# Given a triangle with squares on two sides, the line segments joining the centres of the squares to the midpoint of the third side are equal and perpendicular

I am reading Tristan Needham's *Visual Complex Analysis* (2012 reprint, OUP), and in $\S$1.III.3: *Geometry*, the author gives a geometric proof of the following fact, shown in Figure [12b] on page 16:

^{Image taken from Visual Complex Analysis, Tristan Needham, page 16.}

Here squares have been constructed on two sides of an arbitrary triangle, and, as the picture suggests,

the line-segments from their centres to the midpoint $m$ of the remaining side are perpendicular and of equal length.

^{Visual Complex Analysis, Tristan Needham, page 17.}

To this end, the author shows the following fact. Let $\mathcal{T}_v$ be a translation of the plane by $v$, that is, $\mathcal{T}_v(z) = z + v$ for all $z \in \mathbb{C}$. Let $\mathcal{R}_a^\theta$ be a rotation of the plane about $a$ by an angle $\theta$ in the counter-clockwise direction. One can show that $\mathcal{R}_a^\theta(z) = e^{\iota\theta}z+k$ where $k = a(1-e^{\iota\theta})$. Then we have the following:

Let $\mathcal{M} = \mathcal{R}_{a_n}^{\theta_n} \circ \dotsb \circ \mathcal{R} _{a_2}^{\theta_2} \circ \mathcal{R} _{a_1}^{\theta_1}$ be the composition of $n$ rotations, and let $\Theta = \theta_1 + \theta_2 + \dotsb + \theta_n$ be the total amount of rotation. In general, $\mathcal{M} = \mathcal{R}_c^\Theta$ (for some $c$), but if $\Theta$ is a multiple of $2\pi$ then $\mathcal{M} = \mathcal{T}_v$ for some $v$.

^{Visual Complex Analysis, Tristan Needham, page 19.}

Now, the author asks us to consider $\mathcal{M} = \mathcal{R}_m^\pi \circ \mathcal{R}_p^{(\pi/2)} \circ \mathcal{R}_s^{(\pi/2)}$. Since $(\pi/2) + (\pi/2) + \pi = 2\pi$, the above result says that $\mathcal{M} = \mathcal{T}_v$ for some $v$. To find $v$, it suffices to compute $\mathcal{M}(z)$ for any one point.

Next, the author says, "Clearly, $\mathcal{M}(k) = k$", but this is not so clear to me. I presume that $k = a(1 - e^{\iota\theta})$ for some appropriate $a$ and $\theta$, since the letter $k$ is not used for any other purpose in this section. But, it is not clear to me which $a$ and $\theta$ I am supposed to take here since $\mathcal{M}$ is a composition of three rotations.

Nevertheless, I tried just taking the origin to see if it is fixed under $\mathcal{M}$. I get

$$ \begin{gather} \mathcal{R}_s^{(\pi/2)}(0) = s(1 - \iota),\\ \mathcal{R}_p^{(\pi/2)}\bigl(s(1-\iota)\bigr) = \iota s (1 - \iota) + p(1 - \iota) = (s + p) + \iota (s - p),\\ \mathcal{R}_m^\pi\bigl( (s + p) + \iota (s - p) \bigr) = -(s + p) - \iota (s - p) + 2m. \end{gather} $$

How can I easily see that the last expression is equal to $0$ (presuming my calculations are correct)?

## 1 answer

Your calculations look correct to me, but I think this is perhaps meant to be seen geometrically (apologies if this is already obvious to you and you were looking for a non-geometric explanation).

Let the vertices of the triangle be $x$, $y$, $z$, starting at the vertex shared by the two squares, and labeling clockwise. Consider point $z$ as it is transformed by $\mathcal{M}$. A quarter-turn around $s$ must take $z$ to $x$; it's just a rotation of the square. Likewise, a quarter-turn around $p$ must take $x$ to $y$, and a half-turn around $m$ must take $y$ to $z$. So $\mathcal{M}$ takes $z$ to itself. By the quoted result, $\mathcal{M}$ is a translation, and therefore it must be the identity transformation.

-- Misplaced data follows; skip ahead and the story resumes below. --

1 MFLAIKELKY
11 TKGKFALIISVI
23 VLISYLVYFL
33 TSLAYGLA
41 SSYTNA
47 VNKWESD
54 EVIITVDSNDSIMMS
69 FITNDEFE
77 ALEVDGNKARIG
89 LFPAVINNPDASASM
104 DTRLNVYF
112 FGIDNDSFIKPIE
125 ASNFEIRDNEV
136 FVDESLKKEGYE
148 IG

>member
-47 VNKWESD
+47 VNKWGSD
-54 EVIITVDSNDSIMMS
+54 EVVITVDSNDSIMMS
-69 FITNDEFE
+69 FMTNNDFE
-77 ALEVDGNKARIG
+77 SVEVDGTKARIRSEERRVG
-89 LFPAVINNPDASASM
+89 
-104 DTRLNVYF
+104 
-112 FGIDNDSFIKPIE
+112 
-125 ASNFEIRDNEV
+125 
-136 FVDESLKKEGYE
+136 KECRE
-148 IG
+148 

#### 3 comments

+1 This makes perfect sense. If this is what the author also meant, then I'm not sure why he phrased it as $\mathcal{M}(k) = k$, though.

I suspect $k$ is an idiosyncratic or just unfortunate choice of independent variable. It looks like the author is just saying that $\mathcal{M}$ is the identity function, like $f(x) = x$—at least, I don't see any reason to say anything more nuanced than that about $\mathcal{M}$, given what's discussed here.

Okay, now this is actually a bit embarrassing for me. I just had to turn the page and find out in Figure [15a] that the point $k$ is indeed the point you call $z$. So, if you'll excuse me, I shall go drown myself now.

## 4 comments

Out of curiosity, once he shows $\mathcal M$ is the identity, how does he complete the proof? — msh210 3 months ago

@msh210 It goes like this: "Thus $$\mathcal{R}_p^{(\pi/2)} \circ \mathcal{R}_s^{(\pi/2)} = (\mathcal{R}_m^\pi)^{-1} \circ \mathcal{M} = \mathcal{R}_m^\pi.$$ If we define $s' = \mathcal{R}_m^\pi(s)$ then $m$ is the midpoint of $ss'$. But, on the other hand, $$s' = \Bigl( \mathcal{R}_p^{(\pi/2)} \circ \mathcal{R}_s^{(\pi/2)} \Bigr)(s) = \mathcal{R}_p^{(\pi/2)}(s).$$ Thus the triangle $sps'$ is isosceles and has a right angle at $p$, so $sm$ and $pm$ are perpendicular and of equal length. Done." — Bahudari Ragam 3 months ago

@msh210 I usually add the remainder of any proofs at the end of my questions (or I used to, on SE), but I somehow forgot to do so here. Thanks for asking about it! — Bahudari Ragam 3 months ago

Thank you for the comment! — msh210 3 months ago